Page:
The police are handing out penalty points to drivers under the wrong law, which could have been avoided.
After recent publicity showing that some police officers have been making obvious mistakes in punishing administrative errors on driving licenses, weâve taken a look at what you need to know about protecting yourself from the same situation.
As a driving license holder, you (the driver) are obliged to update your personal details if an when they change AND you are obliged to update your photograph every ten years. Naturally, drivers often overlook these requirements, because we simply forget and after a decade of being on the road, itâs not something near the front of many peopleâs minds.
Recently, however, it has been revealed that a large number of drivers may have been wrongly prosecuted for âdriving otherwise than in accordance with a licenseâ due to the photograph being out of date. When checking your details, Police Officers have been known to check section â4bâ on your license. This section relates to the date when your photograph (not your license) expires. Officers have taken the wording on the back of your license literally (it reads âlicense valid untilâ), concluding that the license is not valid and have prosecuted drivers for âdriving otherwise than in accordance with a licenseâ. This offence is a relatively serious one which invariably will land you before a court and you will be facing 3-6 points on your license together with a fine.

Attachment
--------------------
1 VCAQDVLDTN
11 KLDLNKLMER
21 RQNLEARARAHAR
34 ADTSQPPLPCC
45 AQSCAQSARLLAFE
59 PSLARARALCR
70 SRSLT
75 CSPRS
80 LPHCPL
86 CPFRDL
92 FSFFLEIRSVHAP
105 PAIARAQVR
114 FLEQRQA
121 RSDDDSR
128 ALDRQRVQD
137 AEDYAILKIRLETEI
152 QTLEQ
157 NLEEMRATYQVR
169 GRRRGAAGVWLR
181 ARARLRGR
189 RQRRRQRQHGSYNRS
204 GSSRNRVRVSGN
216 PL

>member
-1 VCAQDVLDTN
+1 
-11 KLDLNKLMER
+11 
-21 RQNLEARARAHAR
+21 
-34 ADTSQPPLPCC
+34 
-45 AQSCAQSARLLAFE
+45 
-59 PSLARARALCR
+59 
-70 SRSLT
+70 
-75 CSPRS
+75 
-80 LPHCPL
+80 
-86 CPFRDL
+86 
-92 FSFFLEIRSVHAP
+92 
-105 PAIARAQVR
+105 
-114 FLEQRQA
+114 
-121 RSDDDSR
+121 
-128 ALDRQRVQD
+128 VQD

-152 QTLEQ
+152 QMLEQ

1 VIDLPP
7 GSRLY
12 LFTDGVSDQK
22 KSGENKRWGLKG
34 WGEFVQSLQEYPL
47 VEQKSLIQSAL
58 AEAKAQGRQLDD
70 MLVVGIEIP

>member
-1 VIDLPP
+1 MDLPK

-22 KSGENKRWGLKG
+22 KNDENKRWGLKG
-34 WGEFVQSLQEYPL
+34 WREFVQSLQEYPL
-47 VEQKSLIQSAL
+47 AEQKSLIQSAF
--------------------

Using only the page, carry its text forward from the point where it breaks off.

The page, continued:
In reality, although it is still an offence not to update your photograph, it is dealt with as an administrative error and punishable by way of a financial penalty alone. This is done to serve as a reminder that it remains your responsibility to ensure details are correct.
Even if your photograph is out of date you driving license remains valid up to the point where a court or the DVLA have disqualified or revoked your license.
What can you do now to protect yourself?
1. Take a minute to dig out your license and check the expiry date of the photograph and update if necessary
2. Remember this advice if an Officer makes the mistake outline above and draw it to his/her attention (polite discussions only please!)
3. If you feel that you have been wrongly prosecuted or wrongly charged then pick up the phone and give us a call on 0800 3 10 11 12 or drop us an email to Â firstname.lastname@example.org